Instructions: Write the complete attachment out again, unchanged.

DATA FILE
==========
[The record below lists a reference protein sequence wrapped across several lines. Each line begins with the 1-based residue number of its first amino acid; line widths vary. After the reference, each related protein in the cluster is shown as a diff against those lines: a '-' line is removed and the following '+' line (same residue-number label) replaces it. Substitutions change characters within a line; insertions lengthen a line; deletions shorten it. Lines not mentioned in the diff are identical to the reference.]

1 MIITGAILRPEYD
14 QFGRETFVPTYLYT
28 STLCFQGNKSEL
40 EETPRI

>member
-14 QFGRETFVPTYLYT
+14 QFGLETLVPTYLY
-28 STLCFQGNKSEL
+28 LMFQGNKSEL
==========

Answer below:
[The record below lists a reference protein sequence wrapped across several lines. Each line begins with the 1-based residue number of its first amino acid; line widths vary. After the reference, each related protein in the cluster is shown as a diff against those lines: a '-' line is removed and the following '+' line (same residue-number label) replaces it. Substitutions change characters within a line; insertions lengthen a line; deletions shorten it. Lines not mentioned in the diff are identical to the reference.]

1 MIITGAILRPEYD
14 QFGRETFVPTYLYT
28 STLCFQGNKSEL
40 EETPRI

>member
-14 QFGRETFVPTYLYT
+14 QFGLETLVPTYLY
-28 STLCFQGNKSEL
+28 LMFQGNKSEL